Creditable Solutions To Reviving The U.S. Economy Without Tax Increases.

Posted By on February 21, 2010

IF YOU WANT CREDITABLE SOLUTIONS ……to our nation’s fiscal problems, go to a creditable source. Indiana Gov. Mitch Daniels gives his ideas for restoring our economy — which can be done, he says, without tax increases.

  1. Daniels is a man of deep thought and bold action. His state has one of the strongest balance sheets in the country, largely because of his stewardship. Most states have huge deficits; Indiana has none. Daniels eradicated a $1 billion shortfall, beginning in 2005 and built up an even bigger rainy-day fund — $1.3 billion. He pared government spending, sold a toll road to private investors at an enormous profit, and attracted new business to the state. Revenues are off steeply, so he will use $300 million of the surplus in fiscal 2010 so that taxes won’t rise in a recession.  Revenues, which are below 2007 levels, aren’t expected to recover soon.  Could Mitch Daniels cure America’s deficit problem, as he did Indiana’s?
  2. Unlike Indiana, the federal government can’t rely on cuts alone to achieve meaningful deficit reduction because the hole, at 10% of GDP, is too deep, says Daniels, a Republican who served as President George W. Bush’s head of Office of Management and Budget for two years. Lawmakers must help maximize economic growth, he says.
  3. The administration and Congress immediately should cancel the TARP program aiding troubled financial institutions and return both this money and the unexpended portion of last year’s $787 billion fiscal stimulus to the Treasury, “as a demonstration that we as a country are serious about deficit reduction,” he says. This will help to keep interest rates low.
  4. Then the administration should reform the Social Security system. This would be “the single, best, first step” towards achieving higher rates of long-term growth, Daniels says. “We need a new compact that preserves all of the old promises, but makes a newer, affordable compact with younger citizens,” he says.
  5. A health-care fix would come next and focus on individual responsibility, not the creation of a huge federal bureaucracy. “We won’t have cost containment until all of us are cost containers,” says Daniels. He would provide individuals with a tax credit for purchasing health insurance, putting them on the hook for lifestyle and coverage decisions.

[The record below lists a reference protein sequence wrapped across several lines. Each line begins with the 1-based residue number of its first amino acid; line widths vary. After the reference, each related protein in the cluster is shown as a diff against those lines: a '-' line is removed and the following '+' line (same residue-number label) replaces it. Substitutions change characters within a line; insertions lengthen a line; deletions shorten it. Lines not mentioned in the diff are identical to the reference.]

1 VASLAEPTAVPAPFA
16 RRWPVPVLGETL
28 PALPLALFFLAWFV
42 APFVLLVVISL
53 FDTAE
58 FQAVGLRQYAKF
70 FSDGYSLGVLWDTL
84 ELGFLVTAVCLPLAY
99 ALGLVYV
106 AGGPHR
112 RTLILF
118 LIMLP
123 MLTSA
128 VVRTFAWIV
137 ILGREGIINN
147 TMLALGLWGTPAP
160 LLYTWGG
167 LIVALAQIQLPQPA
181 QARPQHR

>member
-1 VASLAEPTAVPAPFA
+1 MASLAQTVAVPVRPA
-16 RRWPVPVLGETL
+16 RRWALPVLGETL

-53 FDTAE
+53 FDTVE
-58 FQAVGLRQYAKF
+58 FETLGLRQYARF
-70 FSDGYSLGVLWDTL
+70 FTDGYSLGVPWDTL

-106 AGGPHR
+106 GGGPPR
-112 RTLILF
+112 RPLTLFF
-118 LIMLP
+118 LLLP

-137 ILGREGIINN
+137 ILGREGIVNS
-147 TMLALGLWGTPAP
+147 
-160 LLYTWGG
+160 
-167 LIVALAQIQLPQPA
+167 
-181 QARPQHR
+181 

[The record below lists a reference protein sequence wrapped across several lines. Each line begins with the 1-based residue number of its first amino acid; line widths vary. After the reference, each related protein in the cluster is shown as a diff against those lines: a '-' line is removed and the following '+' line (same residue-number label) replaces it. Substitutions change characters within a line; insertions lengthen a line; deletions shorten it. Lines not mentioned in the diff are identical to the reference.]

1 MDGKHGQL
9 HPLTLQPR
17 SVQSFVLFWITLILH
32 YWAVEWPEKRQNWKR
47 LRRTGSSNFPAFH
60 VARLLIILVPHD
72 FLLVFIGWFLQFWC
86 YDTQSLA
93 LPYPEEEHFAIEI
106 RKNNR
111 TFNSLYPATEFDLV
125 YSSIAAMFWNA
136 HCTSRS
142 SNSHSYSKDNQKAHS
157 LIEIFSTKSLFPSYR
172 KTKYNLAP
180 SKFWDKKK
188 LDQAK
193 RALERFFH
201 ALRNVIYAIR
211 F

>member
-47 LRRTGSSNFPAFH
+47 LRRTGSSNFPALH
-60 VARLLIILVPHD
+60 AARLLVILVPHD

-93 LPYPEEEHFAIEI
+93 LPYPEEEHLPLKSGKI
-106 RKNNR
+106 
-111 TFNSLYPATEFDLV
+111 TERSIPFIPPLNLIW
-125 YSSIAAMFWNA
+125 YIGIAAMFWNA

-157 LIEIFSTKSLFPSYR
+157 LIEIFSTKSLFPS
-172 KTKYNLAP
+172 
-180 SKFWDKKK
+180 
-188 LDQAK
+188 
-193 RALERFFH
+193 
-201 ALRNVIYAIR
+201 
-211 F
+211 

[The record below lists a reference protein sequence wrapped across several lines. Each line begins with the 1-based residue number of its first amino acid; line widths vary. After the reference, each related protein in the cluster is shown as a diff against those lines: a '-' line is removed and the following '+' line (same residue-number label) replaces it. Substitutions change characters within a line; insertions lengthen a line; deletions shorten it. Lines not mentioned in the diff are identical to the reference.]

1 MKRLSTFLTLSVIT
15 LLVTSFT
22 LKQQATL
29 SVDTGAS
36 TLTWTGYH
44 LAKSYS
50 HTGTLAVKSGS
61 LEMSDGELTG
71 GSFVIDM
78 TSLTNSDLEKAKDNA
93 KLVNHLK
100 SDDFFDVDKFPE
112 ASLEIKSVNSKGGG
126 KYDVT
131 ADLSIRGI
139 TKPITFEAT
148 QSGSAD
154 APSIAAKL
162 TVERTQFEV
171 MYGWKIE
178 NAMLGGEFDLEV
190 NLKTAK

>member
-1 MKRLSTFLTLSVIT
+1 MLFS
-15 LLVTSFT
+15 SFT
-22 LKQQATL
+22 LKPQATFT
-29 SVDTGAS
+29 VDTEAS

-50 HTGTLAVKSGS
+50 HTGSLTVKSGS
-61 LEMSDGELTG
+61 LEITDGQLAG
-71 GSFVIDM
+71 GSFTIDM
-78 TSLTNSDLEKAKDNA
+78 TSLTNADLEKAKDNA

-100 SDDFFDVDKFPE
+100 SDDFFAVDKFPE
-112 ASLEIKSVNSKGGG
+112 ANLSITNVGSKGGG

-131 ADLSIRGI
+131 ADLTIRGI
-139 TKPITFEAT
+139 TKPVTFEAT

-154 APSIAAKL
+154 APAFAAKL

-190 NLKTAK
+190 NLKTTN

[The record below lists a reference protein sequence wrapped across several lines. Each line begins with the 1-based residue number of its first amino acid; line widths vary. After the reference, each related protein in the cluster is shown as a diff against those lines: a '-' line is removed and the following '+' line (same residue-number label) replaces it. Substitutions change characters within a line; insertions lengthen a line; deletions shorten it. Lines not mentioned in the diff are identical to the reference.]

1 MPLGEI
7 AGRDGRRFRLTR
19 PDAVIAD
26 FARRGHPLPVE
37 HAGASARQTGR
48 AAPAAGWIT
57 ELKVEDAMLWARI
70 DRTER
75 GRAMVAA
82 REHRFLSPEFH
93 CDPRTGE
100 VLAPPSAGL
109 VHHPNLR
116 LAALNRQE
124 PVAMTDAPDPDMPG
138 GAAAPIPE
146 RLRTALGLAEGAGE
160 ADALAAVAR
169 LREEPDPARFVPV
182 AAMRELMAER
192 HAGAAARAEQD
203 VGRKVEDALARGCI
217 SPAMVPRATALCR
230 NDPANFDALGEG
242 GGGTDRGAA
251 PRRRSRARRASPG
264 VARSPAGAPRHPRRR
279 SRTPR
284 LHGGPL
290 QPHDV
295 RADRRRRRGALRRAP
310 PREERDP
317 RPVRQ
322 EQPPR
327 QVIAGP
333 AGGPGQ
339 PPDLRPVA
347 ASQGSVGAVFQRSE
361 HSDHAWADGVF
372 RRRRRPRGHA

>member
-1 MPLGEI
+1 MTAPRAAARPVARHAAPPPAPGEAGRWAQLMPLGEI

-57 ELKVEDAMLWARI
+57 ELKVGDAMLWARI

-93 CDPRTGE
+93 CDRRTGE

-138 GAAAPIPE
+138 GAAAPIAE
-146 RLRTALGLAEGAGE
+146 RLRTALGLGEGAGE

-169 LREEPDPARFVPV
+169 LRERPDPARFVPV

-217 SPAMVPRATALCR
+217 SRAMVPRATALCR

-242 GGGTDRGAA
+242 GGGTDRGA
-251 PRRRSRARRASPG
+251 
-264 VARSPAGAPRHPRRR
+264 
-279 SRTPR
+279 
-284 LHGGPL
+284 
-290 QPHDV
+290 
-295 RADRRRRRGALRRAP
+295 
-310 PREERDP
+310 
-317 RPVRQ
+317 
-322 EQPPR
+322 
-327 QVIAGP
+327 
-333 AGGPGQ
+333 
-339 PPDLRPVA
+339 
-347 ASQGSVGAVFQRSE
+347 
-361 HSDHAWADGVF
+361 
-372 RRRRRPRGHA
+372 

6. To trim more money from the budget, Daniels proposes a full examination of the nation’s international commitments, including defense. They should be replaced with a more forward-looking, affordable strategy.
  7. He applauds Obama’s decision to subsidize new nuclear plants. However, he thinks the administration should be bolder and promote all sources of domestic energy, including offshore oil and gas. “This is a matter of survivability. We are paying the worst persons in the world for their oil and gas,” he observes.
  8. The governor embraces “green power” and boasts that Indiana leads the U.S. in the growth of wind energy and ethanol production: “But do the arithmetic. These two sources of power are at the edges of what we need.”
  9. Daniels says that curbing entitlement spending by Congress is a pipe dream. One solution would be for Congress to restore the power of impoundment to the President, a power Daniels has in Indiana. Simply put, the chief executive isn’t required to authorize the Treasury to transfer every cent appropriated to various agencies by the legislature. Had Daniels not applied impoundment in his current budget, increased spending would have eaten the state’s reserves by the end of this fiscal year. Congress scrapped impoundment in the wake of the Watergate scandal, angry that Nixon had used it to block $12 billion in spending.
  10. Tax simplification would boost growth, he says. He is attracted to Wisconsin Republican Rep. Paul Ryan’s revival of an old GOP idea — giving taxpayers a choice between the current filing system and a new tax form simple enough to fit on a post card. “That would remove a lot of loopholes,” he says. He also views Ryan’s proposal to replace corporate taxes with an 8.5% consumption tax as pro-growth. And, as for the President’s deficit reduction commission, “It’s worth a try.”

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